As noted above, ß 253-b provides that a credit line mortgage does not include a mortgage or deed of trust made pursuant to a building loan contract as defined in subdivision thirteen of section two of the lien law. Lien Law ß 2(13) defines a building loan contract as a contract whereby a party thereto [the lender] in consideration of the express promise of any owner to make an improvement upon real property, agrees to make advances to or for the account of such owner to be secured by a mortgage on such real property. (emphasis added)

In its Advisory Opinion, the Department takes the position that a mortgage executed to secure the repayment of advances and re-advances made either to fund or to reimburse a borrower for the making of improvements upon real property will not qualify as a credit line mortgage under ß 253-b, regardless of whether a formal building loan agreement is filed. It holds that any limiting conditions in the mortgage or related loan documents relating to the use of the funds will constitute an express promise of the borrower to make improvements to real property, and the mortgage will therefore be deemed to have been made pursuant to a building loan contract. This position would also apply to credit line mortgages on real property principally improved or to be improved by a one to six family, owner-occupied residence or dwelling.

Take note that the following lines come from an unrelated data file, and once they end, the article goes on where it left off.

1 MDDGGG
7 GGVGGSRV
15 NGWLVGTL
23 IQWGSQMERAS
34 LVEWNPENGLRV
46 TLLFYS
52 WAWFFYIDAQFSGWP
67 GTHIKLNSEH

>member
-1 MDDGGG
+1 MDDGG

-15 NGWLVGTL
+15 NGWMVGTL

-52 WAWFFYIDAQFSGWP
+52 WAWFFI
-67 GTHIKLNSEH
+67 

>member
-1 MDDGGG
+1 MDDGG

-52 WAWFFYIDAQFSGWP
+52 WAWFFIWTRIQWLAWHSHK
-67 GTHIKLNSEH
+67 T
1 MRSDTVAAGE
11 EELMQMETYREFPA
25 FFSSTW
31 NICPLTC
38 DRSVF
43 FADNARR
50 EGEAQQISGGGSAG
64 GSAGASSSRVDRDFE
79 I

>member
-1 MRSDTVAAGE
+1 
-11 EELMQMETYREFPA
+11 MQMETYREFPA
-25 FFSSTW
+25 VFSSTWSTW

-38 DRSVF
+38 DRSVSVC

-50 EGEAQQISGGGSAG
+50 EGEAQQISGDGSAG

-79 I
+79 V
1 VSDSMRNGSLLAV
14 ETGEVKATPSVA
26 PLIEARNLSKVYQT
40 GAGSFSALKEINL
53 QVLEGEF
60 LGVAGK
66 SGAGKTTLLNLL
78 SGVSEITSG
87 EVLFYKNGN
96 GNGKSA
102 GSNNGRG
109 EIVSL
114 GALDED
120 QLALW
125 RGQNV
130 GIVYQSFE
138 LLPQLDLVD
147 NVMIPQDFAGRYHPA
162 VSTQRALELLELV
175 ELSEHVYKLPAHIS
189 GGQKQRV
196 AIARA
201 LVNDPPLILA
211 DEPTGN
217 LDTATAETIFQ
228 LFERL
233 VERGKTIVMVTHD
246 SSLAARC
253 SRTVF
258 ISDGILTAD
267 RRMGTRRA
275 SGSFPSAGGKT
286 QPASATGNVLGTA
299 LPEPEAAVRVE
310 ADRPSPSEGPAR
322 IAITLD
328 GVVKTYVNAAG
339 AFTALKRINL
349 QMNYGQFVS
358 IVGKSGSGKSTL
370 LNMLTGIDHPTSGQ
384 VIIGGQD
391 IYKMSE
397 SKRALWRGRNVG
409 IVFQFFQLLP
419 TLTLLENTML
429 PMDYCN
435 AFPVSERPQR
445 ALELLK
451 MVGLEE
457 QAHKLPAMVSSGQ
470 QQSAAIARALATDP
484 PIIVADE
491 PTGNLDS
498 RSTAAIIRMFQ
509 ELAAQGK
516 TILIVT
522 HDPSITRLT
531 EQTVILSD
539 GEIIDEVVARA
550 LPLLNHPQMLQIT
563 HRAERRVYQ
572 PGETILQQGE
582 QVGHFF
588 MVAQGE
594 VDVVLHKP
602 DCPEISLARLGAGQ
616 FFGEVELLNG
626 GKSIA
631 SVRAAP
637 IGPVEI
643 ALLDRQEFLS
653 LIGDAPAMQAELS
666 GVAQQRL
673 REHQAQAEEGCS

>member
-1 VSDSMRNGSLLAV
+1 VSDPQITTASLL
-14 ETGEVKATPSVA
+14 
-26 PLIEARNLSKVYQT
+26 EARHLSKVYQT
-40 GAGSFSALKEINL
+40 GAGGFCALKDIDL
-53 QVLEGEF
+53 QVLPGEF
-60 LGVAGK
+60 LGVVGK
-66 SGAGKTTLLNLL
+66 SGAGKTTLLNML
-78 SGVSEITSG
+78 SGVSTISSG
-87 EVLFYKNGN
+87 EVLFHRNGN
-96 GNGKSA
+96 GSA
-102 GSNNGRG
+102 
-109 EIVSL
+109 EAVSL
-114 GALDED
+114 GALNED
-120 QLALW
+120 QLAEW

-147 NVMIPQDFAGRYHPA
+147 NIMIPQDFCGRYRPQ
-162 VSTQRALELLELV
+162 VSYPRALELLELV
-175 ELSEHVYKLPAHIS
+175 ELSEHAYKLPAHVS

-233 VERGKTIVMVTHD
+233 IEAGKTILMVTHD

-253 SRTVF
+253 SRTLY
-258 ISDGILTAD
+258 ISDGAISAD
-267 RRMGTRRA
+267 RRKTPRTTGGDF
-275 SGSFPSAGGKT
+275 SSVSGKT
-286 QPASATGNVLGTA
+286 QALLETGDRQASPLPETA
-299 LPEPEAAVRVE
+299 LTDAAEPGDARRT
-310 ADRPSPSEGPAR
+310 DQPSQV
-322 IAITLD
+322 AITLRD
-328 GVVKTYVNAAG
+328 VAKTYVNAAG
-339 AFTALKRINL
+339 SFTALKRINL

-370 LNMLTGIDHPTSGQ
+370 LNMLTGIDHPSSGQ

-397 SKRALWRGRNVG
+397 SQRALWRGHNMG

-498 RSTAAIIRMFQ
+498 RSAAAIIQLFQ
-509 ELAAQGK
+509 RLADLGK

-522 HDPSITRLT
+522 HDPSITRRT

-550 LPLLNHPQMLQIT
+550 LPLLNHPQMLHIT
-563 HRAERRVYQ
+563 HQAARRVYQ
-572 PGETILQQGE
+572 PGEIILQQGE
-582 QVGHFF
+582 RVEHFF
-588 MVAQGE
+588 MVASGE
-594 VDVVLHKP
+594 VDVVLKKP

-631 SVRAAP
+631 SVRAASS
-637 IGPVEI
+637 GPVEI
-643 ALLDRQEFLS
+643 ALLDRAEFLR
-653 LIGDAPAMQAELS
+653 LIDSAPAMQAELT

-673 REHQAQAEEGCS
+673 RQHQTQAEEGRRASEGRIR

The Department has set forth its position on how to apply ß 253-b to commercial credit line mortgages securing less than $3 million. Among other things, clearly a commercial credit line mortgage may not be used to fund improvements, spread to a different parcel of real property and there also be used to fund construction.

 

iSection 281 of the Real Property Law affords lien priority for future advances made within 20 years of the recording of a credit line mortgage as defined in that section. Under Chapter 183 of the Laws of 1999, a reverse mortgage loan is not subject to the 20 year limitation. iiPetition No. M981215A.

Published in the N.Y. Real Property Law Journal Fall 1999, Volume 27, No. 1